Even in Olson, whom I have been shamelessly and religiously chanting in my head this whole time, there’s a massive problematic regarding the relations between genius, generative power, rule, concept, invention, concept, purposiveness and nature. The unnatural, the unprecedented, is there, awaiting discovery. You could ask: is genius that which gives or that which breaks the rule? And then you could say that giving and breaking are all devotionally bound up with one another. Let’s call this monkish criminality Monk’s Law since it is precisely in his flouting of rule, which is given in a bad, jurisgenerative romance with rule, that Monk requires and allows us to ask what is the nature of the rule that nature gives to art? If the proper (i.e. open and anoriginally improper) field for genius is imagination, because imagination flouts rule, then how do we speak of the rule that emerges from rule’s eclipse? Eclipse, but not absence, evidently, for every art requires, according to Kant, “certain basic mechanical rules, namely rules concerning the appropriateness of the product to the underlying idea.” This conception of rules is tied to a certain understanding of art as the representation of an idea that, in turn, underlies or undergirds the product/work. Kant speaks of this in relation to truth, “truth in the presentation of the object that one is thinking of.” But what if representation is the instantiation of a radical impropriety? What if truth is given in and by way of this dehiscence? This is something Adorno approaches by way of the notion of Bewegungsgesetz, which is usually translated as the law of motion, and by way of its relation to radical art’s primary and necessary darkness.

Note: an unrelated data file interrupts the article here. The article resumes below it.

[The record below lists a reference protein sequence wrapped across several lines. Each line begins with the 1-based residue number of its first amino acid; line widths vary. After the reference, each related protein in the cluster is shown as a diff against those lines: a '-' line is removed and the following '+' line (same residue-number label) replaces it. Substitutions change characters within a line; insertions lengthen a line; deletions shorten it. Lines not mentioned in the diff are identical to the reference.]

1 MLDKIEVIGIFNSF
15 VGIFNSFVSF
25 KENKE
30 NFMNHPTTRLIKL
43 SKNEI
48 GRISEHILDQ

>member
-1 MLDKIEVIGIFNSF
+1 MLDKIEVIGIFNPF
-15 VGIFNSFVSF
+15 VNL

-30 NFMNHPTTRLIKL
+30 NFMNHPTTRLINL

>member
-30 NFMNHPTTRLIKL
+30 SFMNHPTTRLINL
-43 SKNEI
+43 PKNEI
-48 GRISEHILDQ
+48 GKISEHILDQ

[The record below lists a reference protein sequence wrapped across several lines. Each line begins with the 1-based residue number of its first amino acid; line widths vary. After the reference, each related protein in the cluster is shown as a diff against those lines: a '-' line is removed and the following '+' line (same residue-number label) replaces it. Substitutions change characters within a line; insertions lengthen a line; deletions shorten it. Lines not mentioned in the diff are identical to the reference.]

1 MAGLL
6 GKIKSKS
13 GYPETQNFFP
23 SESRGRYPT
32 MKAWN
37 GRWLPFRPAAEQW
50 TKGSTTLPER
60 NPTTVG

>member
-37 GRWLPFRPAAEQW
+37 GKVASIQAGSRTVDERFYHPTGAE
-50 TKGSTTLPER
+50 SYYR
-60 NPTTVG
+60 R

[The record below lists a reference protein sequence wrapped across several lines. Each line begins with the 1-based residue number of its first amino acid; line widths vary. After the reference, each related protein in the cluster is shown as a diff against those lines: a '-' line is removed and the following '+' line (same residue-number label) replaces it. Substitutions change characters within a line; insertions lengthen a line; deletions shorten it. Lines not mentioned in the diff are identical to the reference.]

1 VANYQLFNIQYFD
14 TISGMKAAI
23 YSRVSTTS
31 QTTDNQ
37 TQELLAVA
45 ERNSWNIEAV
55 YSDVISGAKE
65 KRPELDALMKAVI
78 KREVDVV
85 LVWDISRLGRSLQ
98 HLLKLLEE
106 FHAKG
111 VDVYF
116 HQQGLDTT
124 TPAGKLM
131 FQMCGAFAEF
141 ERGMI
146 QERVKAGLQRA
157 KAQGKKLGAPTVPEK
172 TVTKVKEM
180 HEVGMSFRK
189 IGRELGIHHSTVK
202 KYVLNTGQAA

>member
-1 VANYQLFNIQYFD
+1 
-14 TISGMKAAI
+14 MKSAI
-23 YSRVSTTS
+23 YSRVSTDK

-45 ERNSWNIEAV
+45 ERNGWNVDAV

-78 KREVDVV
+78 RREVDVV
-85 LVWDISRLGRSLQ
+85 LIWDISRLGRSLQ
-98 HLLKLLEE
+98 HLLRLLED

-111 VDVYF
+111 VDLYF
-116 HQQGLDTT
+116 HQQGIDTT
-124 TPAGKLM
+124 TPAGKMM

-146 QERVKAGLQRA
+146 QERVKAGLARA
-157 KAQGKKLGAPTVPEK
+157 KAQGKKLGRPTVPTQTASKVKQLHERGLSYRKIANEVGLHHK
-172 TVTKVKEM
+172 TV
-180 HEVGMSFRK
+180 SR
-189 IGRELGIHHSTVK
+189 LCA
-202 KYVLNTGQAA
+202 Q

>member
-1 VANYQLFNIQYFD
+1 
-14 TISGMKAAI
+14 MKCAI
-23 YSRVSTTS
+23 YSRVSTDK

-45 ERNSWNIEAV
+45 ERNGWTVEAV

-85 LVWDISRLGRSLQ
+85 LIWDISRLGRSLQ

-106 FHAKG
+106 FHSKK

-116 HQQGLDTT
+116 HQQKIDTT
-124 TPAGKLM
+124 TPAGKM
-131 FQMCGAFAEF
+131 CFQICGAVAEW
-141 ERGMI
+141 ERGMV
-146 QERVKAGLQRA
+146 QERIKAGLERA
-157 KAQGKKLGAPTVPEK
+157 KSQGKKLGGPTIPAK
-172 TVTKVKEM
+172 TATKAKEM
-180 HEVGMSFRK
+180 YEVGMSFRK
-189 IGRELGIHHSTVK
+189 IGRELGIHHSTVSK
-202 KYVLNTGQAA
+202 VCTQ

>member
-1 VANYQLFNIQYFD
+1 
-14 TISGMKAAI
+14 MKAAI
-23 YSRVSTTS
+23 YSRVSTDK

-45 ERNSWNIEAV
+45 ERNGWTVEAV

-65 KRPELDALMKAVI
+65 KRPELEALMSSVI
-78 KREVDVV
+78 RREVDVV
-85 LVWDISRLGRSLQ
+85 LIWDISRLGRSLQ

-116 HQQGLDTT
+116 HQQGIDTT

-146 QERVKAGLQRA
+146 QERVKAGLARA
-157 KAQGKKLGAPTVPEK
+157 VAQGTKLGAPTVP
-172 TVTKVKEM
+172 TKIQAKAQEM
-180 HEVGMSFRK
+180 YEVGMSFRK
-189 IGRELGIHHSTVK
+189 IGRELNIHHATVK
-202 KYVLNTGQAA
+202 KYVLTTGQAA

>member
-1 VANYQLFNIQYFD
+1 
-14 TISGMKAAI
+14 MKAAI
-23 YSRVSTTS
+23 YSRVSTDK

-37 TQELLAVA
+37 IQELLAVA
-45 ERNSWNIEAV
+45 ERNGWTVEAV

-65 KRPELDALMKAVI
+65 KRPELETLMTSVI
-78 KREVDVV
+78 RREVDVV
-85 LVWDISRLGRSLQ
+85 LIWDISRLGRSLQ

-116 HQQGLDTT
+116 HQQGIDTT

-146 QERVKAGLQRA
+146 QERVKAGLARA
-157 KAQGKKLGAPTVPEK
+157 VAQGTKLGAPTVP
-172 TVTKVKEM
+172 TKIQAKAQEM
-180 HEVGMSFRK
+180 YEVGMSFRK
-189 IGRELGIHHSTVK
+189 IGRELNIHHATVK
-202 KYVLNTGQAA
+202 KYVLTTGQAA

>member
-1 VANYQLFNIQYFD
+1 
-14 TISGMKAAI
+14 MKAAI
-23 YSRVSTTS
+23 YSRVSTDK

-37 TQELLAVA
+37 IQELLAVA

The inner consistency through which artworks participate in truth always involves their untruth; in its most unguarded manifestations art has always revolted against this, and today this revolt has become art’s own law of movement [Bewegungsgesetz] (Aesthetic Theory, 168-69).
To survive reality at its most extreme and grim, artworks that do not want to sell themselves as consolation must equate themselves with that reality. Radical art today is synonymous with dark art; its primary color is black. Much contemporary art is irrelevant because it takes no note of this and childishly delights in color (Aesthetic Theory, 39).